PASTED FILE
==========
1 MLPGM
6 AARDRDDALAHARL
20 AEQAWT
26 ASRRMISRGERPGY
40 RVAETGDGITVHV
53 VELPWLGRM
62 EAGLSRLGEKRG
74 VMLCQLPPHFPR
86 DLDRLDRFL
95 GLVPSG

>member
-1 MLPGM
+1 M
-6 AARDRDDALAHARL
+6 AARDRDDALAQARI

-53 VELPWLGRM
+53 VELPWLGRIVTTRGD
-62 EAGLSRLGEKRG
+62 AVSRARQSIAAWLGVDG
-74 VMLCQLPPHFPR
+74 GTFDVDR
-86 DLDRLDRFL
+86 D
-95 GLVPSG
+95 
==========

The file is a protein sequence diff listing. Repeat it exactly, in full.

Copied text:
1 MLPGM
6 AARDRDDALAHARL
20 AEQAWT
26 ASRRMISRGERPGY
40 RVAETGDGITVHV
53 VELPWLGRM
62 EAGLSRLGEKRG
74 VMLCQLPPHFPR
86 DLDRLDRFL
95 GLVPSG

>member
-1 MLPGM
+1 M
-6 AARDRDDALAHARL
+6 AARDRDDALAQARI

-53 VELPWLGRM
+53 VELPWLGRIVTTRGD
-62 EAGLSRLGEKRG
+62 AVSRARQSIAAWLGVDG
-74 VMLCQLPPHFPR
+74 GTFDVDR
-86 DLDRLDRFL
+86 D
-95 GLVPSG
+95 